Ars amatoria

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Ars amatoria , also Ars amandi ( Latin for love ), is a didactic poem in three books by the Roman poet Ovid , written between 1 BC. And 4 AD

Initially, three important topics are dealt with in two books:

  • Where can a man in Rome meet a girl?
  • How can a man win their love?
  • How can a man keep his partner?

After a first publication in two books appeared to have been a great success, Ovid wrote a third book dealing with the three subjects in an analogous way for women.

Ovid places himself in the long ancient tradition of the ancient didactic poem , but also breaks it. So he wrote z. B. instead of hexameters in elegiac distiches : the elegy was the usual lyrical form for love poems. Despite his repeated assurances that none of the most famous ancient oracle sites of Delphi or Didyma could proclaim truer than his muse , he does not convey any information that could have been new to the reader. Instead, he gives hints such as that one should be a cavalier in the chariot race in the Circus Maximuswho gallantly brush the dust off a dress next to a lady seated, even if there is no dust at all; that one should promise the beloved in love letters the blue of the sky - every person who has walked along could be rich in promises; or that a short woman should receive her admirer lying down, but must make sure that the feet remain hidden under the robe so that the true size cannot be recognized. When advised to show calm sovereignty towards the rival ("be patient with your rival"), the poet states that jealousy "not only played a trick on him".

He does not give advice that could be applied immediately, but uses subtle parables, while the ostensible aim is to deal with the topic in all its aspects in an educated and varied manner in an urban conversational tone: in connection with the hint that it is easy to get to know someone in the theater , Ovid reports - quite poeta doctus - z. B. the story of the robbery of the Sabine women .

Or he portrays love with ironic allusions as military service that supposedly requires the strictest obedience to the honored women; or he advises women to make their admirers artificially jealous, so as not to have to faint by too much security: To this end, should a consecrated slave with the cry: " Perimus -" We are lost, "" the Tête- Interrupt à-tête , so that the young lover has to hide in the closet for a while.

Using details from Greek mythology , everyday Roman life and general human life, the standard situations and clichés of the topic are dealt with. This Topik takes Ovid, though he repeatedly claimed his erotic recommendations were, tested "longo usu" "through years of practice," the literary tradition, namely the Latin Love Elegy and probably the (largely lost) Hellenistic erotic poetry.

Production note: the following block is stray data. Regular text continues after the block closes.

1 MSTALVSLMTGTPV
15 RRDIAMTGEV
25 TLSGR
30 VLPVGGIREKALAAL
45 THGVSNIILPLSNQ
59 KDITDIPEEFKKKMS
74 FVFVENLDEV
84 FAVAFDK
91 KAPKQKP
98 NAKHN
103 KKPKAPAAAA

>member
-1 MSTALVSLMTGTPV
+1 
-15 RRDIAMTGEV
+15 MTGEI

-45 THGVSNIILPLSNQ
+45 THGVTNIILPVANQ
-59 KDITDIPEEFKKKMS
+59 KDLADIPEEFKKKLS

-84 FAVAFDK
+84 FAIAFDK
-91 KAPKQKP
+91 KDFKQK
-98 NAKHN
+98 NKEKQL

Title page of an edition of the "Ars amatoria", Frankfurt 1644

Ovid's style never goes rough or obscene. Naturally, he cannot leave out the “embarrassing” entirely, “alma Dione / praecipue nostrum est, quod pudet, inquit opus” “because the embarrassing is especially our business, says the gracious Venus ”. Sexual issues in the narrower sense are only dealt with towards the end of the two parts. At the end of the second book it is about the joys of an orgasm together . He also writes: “Odi concubitus, qui non utrumque resolvunt. / Hoc est, cur pueri tangar amore minus ” (“ I don't like sexual intercourse that doesn't relax both of them. That is also the reason why I love boyfriends less ”[sic!]).

At the end of the third part, the positions during sexual intercourse are then declined, for which women should measure their own bodies.

The work was such a great success that the poet added Remedia amoris ( antidote to love ) in the same style , but at the very highest point one was not at all pleased: the frivolous art of love did not fit into the political program of the emperor Augustus , who planned a moral renewal of the state after the Roman civil wars , and was supposedly one of the reasons for Ovid's lifelong banishment to Tomis on the Black Sea in what is now Romania .

However, it is historically more likely that the work provided only a welcome pretext to cover up the political causes of the exile; suggests that Ovid was only banished eight years after the book was published, but at the same time with prominent opponents of Augustus.


Editions, translations and commentaries

  • Adrian S. Hollis : Ovid, Ars amatoria. Book I . Clarendon Press, Oxford ³1992.
  • Markus Janka : Ovid, Ars amatoria. Book 2, commentary . Winter, Heidelberg 1997.
  • Edward J. Kenney (Ed.): P. Ovidi Nasonis Amores. Medicamini faciei femineae. Ars amatoria. Remedia amoris . Oxford Univ. Press, Oxford 1995.
  • Publius Ovidius Naso: Ars amatoria . Latin / German, transl. and ed. by Michael von Albrecht . Reclam, Stuttgart 2003.
  • Antonio Ramírez de Verger (Ed.): P. Ovidius Naso. Carmina amatoria: amores, medicamina faciei femineae, ars amatoria, remedia amoris . Saur, Munich a. a. 2003.
  • Publius Ovidius Naso: Love Art . Latin-German, ed. and over. by Niklas Holzberg . Akad.-Verl., Berlin ⁵2011.
  • Publius Ovidius Naso: Love Art . In the transmission by Wilhelm Hertzberg, revised and commented by Tobias Roth , Asmus Trautsch and Melanie Möller . Galiani Berlin, Berlin 2017.

Research literature

  • Susanne Daams: Epic and elegiac story in Ovid. Ars amatoria and metamorphoses . M-Press, Munich 2003.
  • Konrad Heldmann : Poetry or Love Art? The mythological tales in Ovid's Ars amatoria . Vandenhoeck & Ruprecht, Göttingen 2001.
  • Ulrike Kettemann: Interpretations of sentence and verse in Ovid's erotic didactic poem. Intention and reception of form and content . Lang, Frankfurt am Main 1979.
  • Julia Wildberger: Ovid's school of "elegiac" love. Erotodidaxe and psychagogie in the "Ars amatoria" . Lang, Frankfurt am Main 1998.

Web links

Commons : Ars Amatoria  - collection of images, videos and audio files